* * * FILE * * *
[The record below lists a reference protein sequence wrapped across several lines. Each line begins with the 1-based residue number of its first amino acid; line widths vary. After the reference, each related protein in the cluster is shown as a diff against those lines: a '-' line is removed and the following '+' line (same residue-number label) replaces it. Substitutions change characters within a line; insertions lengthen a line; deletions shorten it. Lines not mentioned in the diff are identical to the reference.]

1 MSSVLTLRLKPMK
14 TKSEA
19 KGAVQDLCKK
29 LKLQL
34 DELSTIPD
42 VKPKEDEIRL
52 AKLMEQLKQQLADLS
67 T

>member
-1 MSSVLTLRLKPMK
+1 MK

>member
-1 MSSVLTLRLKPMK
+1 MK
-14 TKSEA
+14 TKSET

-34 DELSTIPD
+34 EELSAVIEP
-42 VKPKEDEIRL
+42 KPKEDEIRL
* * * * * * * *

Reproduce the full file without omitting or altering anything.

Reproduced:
[The record below lists a reference protein sequence wrapped across several lines. Each line begins with the 1-based residue number of its first amino acid; line widths vary. After the reference, each related protein in the cluster is shown as a diff against those lines: a '-' line is removed and the following '+' line (same residue-number label) replaces it. Substitutions change characters within a line; insertions lengthen a line; deletions shorten it. Lines not mentioned in the diff are identical to the reference.]

1 MSSVLTLRLKPMK
14 TKSEA
19 KGAVQDLCKK
29 LKLQL
34 DELSTIPD
42 VKPKEDEIRL
52 AKLMEQLKQQLADLS
67 T

>member
-1 MSSVLTLRLKPMK
+1 MK

>member
-1 MSSVLTLRLKPMK
+1 MK
-14 TKSEA
+14 TKSET

-34 DELSTIPD
+34 EELSAVIEP
-42 VKPKEDEIRL
+42 KPKEDEIRL